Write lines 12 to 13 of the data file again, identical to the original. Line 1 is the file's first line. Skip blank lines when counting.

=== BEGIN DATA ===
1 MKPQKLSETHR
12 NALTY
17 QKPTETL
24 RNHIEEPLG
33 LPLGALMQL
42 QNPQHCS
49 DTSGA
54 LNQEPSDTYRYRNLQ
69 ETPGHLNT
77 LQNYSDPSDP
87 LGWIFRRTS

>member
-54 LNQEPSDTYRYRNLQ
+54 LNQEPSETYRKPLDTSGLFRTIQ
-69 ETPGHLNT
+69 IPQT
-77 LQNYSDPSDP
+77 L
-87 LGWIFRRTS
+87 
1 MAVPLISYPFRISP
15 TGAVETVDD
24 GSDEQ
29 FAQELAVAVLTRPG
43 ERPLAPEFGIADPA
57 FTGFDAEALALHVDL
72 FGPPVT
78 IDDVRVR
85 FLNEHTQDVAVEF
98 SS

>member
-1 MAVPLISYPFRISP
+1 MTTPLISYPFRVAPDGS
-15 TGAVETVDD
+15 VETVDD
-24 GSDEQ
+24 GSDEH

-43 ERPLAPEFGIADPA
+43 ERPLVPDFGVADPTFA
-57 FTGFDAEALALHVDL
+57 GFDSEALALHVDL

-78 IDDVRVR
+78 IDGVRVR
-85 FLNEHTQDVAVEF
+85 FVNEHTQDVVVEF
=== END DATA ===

>member
-54 LNQEPSDTYRYRNLQ